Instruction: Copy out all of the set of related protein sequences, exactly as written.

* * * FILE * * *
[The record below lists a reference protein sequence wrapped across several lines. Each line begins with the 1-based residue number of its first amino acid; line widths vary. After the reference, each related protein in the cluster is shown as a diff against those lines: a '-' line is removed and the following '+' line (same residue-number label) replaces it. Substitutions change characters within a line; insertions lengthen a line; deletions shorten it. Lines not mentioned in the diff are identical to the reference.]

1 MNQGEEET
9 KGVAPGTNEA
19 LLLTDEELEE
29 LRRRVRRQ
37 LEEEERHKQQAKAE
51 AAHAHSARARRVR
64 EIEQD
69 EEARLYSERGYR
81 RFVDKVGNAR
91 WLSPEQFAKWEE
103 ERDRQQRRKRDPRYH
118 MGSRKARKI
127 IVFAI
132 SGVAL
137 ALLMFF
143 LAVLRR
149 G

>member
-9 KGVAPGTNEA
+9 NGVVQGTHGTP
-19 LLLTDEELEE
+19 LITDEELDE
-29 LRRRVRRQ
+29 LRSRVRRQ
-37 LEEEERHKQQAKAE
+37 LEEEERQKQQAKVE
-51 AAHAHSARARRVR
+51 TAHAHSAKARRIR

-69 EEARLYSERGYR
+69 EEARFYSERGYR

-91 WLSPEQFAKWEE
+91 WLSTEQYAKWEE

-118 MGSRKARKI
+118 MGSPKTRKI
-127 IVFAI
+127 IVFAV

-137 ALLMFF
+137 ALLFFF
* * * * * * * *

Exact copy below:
[The record below lists a reference protein sequence wrapped across several lines. Each line begins with the 1-based residue number of its first amino acid; line widths vary. After the reference, each related protein in the cluster is shown as a diff against those lines: a '-' line is removed and the following '+' line (same residue-number label) replaces it. Substitutions change characters within a line; insertions lengthen a line; deletions shorten it. Lines not mentioned in the diff are identical to the reference.]

1 MNQGEEET
9 KGVAPGTNEA
19 LLLTDEELEE
29 LRRRVRRQ
37 LEEEERHKQQAKAE
51 AAHAHSARARRVR
64 EIEQD
69 EEARLYSERGYR
81 RFVDKVGNAR
91 WLSPEQFAKWEE
103 ERDRQQRRKRDPRYH
118 MGSRKARKI
127 IVFAI
132 SGVAL
137 ALLMFF
143 LAVLRR
149 G

>member
-9 KGVAPGTNEA
+9 NGVVQGTHGTP
-19 LLLTDEELEE
+19 LITDEELDE
-29 LRRRVRRQ
+29 LRSRVRRQ
-37 LEEEERHKQQAKAE
+37 LEEEERQKQQAKVE
-51 AAHAHSARARRVR
+51 TAHAHSAKARRIR

-69 EEARLYSERGYR
+69 EEARFYSERGYR

-91 WLSPEQFAKWEE
+91 WLSTEQYAKWEE

-118 MGSRKARKI
+118 MGSPKTRKI
-127 IVFAI
+127 IVFAV

-137 ALLMFF
+137 ALLFFF